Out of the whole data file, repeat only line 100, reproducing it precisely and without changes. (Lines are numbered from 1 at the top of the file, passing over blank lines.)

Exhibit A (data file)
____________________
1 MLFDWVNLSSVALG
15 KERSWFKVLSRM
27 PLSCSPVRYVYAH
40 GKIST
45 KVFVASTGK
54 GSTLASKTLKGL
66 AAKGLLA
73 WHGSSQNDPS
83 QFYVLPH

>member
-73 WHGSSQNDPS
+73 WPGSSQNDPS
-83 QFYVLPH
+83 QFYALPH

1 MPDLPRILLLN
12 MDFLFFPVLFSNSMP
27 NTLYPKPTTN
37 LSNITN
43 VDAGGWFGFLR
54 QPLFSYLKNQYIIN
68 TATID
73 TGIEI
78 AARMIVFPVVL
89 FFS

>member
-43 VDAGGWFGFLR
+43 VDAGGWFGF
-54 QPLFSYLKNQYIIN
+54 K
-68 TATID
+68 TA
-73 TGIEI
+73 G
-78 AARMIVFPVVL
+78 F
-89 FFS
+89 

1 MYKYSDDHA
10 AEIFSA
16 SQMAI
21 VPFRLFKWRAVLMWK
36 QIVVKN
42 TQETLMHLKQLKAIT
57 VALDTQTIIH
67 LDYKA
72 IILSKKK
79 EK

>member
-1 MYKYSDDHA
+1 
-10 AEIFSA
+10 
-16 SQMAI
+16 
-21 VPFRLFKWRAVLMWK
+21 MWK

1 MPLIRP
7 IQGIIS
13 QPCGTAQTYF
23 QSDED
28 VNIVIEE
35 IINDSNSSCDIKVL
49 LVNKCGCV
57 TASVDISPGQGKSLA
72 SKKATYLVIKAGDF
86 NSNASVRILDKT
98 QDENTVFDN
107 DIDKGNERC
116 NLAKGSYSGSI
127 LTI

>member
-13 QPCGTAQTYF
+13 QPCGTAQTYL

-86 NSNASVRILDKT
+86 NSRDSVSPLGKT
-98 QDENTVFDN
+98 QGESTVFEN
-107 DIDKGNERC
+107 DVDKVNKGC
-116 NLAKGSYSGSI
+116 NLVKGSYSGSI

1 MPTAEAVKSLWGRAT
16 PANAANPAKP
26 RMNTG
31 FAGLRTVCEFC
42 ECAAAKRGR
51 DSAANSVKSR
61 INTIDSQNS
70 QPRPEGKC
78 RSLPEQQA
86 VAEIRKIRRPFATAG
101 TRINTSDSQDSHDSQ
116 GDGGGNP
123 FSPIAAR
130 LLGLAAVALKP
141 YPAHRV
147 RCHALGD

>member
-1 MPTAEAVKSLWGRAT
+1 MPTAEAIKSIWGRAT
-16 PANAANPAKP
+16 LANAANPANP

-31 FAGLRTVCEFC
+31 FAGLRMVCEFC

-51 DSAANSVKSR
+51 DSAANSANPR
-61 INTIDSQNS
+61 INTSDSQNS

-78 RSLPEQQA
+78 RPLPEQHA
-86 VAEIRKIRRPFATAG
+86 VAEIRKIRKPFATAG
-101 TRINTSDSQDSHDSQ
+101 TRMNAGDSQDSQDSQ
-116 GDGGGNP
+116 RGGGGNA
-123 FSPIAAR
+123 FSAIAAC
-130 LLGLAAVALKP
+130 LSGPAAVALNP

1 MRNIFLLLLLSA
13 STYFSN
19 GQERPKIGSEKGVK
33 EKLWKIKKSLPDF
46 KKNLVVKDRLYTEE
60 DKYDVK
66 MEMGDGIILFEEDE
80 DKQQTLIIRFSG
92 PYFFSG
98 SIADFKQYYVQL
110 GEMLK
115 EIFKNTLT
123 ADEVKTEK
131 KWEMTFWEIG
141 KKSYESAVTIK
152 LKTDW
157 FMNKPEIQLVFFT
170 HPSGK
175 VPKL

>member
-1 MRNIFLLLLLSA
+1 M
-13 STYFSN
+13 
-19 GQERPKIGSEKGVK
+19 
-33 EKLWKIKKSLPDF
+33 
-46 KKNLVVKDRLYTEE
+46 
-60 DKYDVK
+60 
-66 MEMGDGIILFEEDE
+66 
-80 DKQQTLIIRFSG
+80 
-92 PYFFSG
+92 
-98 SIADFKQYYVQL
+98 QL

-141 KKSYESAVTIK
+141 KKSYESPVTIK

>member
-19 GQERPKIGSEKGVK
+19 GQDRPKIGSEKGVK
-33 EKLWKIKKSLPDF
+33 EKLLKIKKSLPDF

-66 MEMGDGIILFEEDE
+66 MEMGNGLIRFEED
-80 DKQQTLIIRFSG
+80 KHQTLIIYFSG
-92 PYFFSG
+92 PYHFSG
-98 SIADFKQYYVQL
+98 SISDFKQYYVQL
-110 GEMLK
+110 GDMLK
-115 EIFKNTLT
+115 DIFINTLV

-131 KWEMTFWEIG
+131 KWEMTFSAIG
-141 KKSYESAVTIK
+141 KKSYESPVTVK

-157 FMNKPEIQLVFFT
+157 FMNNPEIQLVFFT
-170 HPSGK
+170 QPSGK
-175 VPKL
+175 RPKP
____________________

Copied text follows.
+1 MPTAEAIKSIWGRAT